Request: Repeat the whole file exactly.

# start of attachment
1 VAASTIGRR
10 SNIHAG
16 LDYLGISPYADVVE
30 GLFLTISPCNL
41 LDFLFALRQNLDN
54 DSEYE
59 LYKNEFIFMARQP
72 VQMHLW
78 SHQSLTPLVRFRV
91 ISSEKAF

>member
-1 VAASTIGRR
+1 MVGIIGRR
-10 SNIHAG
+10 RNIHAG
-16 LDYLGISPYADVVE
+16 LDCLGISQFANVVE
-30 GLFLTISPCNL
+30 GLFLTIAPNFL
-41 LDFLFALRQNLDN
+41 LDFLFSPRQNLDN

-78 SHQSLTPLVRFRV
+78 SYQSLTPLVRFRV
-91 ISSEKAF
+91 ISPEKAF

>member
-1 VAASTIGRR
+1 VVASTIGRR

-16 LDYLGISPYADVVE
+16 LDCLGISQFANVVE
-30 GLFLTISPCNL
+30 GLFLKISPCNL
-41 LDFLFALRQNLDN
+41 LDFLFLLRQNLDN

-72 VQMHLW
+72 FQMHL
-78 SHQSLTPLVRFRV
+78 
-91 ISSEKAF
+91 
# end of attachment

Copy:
1 VAASTIGRR
10 SNIHAG
16 LDYLGISPYADVVE
30 GLFLTISPCNL
41 LDFLFALRQNLDN
54 DSEYE
59 LYKNEFIFMARQP
72 VQMHLW
78 SHQSLTPLVRFRV
91 ISSEKAF

>member
-1 VAASTIGRR
+1 MVGIIGRR
-10 SNIHAG
+10 RNIHAG
-16 LDYLGISPYADVVE
+16 LDCLGISQFANVVE
-30 GLFLTISPCNL
+30 GLFLTIAPNFL
-41 LDFLFALRQNLDN
+41 LDFLFSPRQNLDN

-78 SHQSLTPLVRFRV
+78 SYQSLTPLVRFRV
-91 ISSEKAF
+91 ISPEKAF

>member
-1 VAASTIGRR
+1 VVASTIGRR

-16 LDYLGISPYADVVE
+16 LDCLGISQFANVVE
-30 GLFLTISPCNL
+30 GLFLKISPCNL
-41 LDFLFALRQNLDN
+41 LDFLFLLRQNLDN

-72 VQMHLW
+72 FQMHL
-78 SHQSLTPLVRFRV
+78 
-91 ISSEKAF
+91 